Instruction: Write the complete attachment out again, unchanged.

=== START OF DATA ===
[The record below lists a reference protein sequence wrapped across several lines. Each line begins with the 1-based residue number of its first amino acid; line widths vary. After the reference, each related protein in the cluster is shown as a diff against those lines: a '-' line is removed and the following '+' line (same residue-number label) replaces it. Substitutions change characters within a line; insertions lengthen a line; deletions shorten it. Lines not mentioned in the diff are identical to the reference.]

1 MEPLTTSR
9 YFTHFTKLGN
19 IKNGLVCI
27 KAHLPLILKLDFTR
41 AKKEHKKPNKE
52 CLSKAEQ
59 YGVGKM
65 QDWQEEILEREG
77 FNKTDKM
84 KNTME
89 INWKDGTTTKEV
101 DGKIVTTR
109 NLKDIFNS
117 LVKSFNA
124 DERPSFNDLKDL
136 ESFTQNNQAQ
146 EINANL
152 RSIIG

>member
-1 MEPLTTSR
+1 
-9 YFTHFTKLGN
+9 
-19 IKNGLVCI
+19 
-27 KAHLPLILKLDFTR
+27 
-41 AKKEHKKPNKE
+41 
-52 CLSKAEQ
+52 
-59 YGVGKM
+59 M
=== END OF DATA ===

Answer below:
[The record below lists a reference protein sequence wrapped across several lines. Each line begins with the 1-based residue number of its first amino acid; line widths vary. After the reference, each related protein in the cluster is shown as a diff against those lines: a '-' line is removed and the following '+' line (same residue-number label) replaces it. Substitutions change characters within a line; insertions lengthen a line; deletions shorten it. Lines not mentioned in the diff are identical to the reference.]

1 MEPLTTSR
9 YFTHFTKLGN
19 IKNGLVCI
27 KAHLPLILKLDFTR
41 AKKEHKKPNKE
52 CLSKAEQ
59 YGVGKM
65 QDWQEEILEREG
77 FNKTDKM
84 KNTME
89 INWKDGTTTKEV
101 DGKIVTTR
109 NLKDIFNS
117 LVKSFNA
124 DERPSFNDLKDL
136 ESFTQNNQAQ
146 EINANL
152 RSIIG

>member
-1 MEPLTTSR
+1 
-9 YFTHFTKLGN
+9 
-19 IKNGLVCI
+19 
-27 KAHLPLILKLDFTR
+27 
-41 AKKEHKKPNKE
+41 
-52 CLSKAEQ
+52 
-59 YGVGKM
+59 M